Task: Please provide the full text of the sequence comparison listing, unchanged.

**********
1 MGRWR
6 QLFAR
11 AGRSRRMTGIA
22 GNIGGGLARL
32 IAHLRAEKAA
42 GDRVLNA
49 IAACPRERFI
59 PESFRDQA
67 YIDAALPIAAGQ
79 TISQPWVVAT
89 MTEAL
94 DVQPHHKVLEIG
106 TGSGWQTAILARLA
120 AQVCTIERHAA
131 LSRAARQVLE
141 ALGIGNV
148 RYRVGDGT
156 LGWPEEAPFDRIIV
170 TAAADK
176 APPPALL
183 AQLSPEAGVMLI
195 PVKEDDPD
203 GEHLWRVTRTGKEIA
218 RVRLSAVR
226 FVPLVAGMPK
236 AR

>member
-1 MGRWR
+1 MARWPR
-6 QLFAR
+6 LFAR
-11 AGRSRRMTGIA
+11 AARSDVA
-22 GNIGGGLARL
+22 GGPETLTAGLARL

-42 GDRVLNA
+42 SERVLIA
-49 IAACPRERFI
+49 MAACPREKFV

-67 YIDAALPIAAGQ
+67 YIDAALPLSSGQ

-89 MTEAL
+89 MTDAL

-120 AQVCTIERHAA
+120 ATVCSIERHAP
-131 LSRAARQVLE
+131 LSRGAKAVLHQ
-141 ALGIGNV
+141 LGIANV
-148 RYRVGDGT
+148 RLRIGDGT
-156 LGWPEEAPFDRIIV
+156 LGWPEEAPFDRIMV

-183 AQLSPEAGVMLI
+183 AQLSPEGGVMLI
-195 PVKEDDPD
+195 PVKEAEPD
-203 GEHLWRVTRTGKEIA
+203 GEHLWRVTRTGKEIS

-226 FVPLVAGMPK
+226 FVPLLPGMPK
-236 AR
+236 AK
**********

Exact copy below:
1 MGRWR
6 QLFAR
11 AGRSRRMTGIA
22 GNIGGGLARL
32 IAHLRAEKAA
42 GDRVLNA
49 IAACPRERFI
59 PESFRDQA
67 YIDAALPIAAGQ
79 TISQPWVVAT
89 MTEAL
94 DVQPHHKVLEIG
106 TGSGWQTAILARLA
120 AQVCTIERHAA
131 LSRAARQVLE
141 ALGIGNV
148 RYRVGDGT
156 LGWPEEAPFDRIIV
170 TAAADK
176 APPPALL
183 AQLSPEAGVMLI
195 PVKEDDPD
203 GEHLWRVTRTGKEIA
218 RVRLSAVR
226 FVPLVAGMPK
236 AR

>member
-1 MGRWR
+1 MARWPR
-6 QLFAR
+6 LFAR
-11 AGRSRRMTGIA
+11 AARSDVA
-22 GNIGGGLARL
+22 GGPETLTAGLARL

-42 GDRVLNA
+42 SERVLIA
-49 IAACPRERFI
+49 MAACPREKFV

-67 YIDAALPIAAGQ
+67 YIDAALPLSSGQ

-89 MTEAL
+89 MTDAL

-120 AQVCTIERHAA
+120 ATVCSIERHAP
-131 LSRAARQVLE
+131 LSRGAKAVLHQ
-141 ALGIGNV
+141 LGIANV
-148 RYRVGDGT
+148 RLRIGDGT
-156 LGWPEEAPFDRIIV
+156 LGWPEEAPFDRIMV

-183 AQLSPEAGVMLI
+183 AQLSPEGGVMLI
-195 PVKEDDPD
+195 PVKEAEPD
-203 GEHLWRVTRTGKEIA
+203 GEHLWRVTRTGKEIS

-226 FVPLVAGMPK
+226 FVPLLPGMPK
-236 AR
+236 AK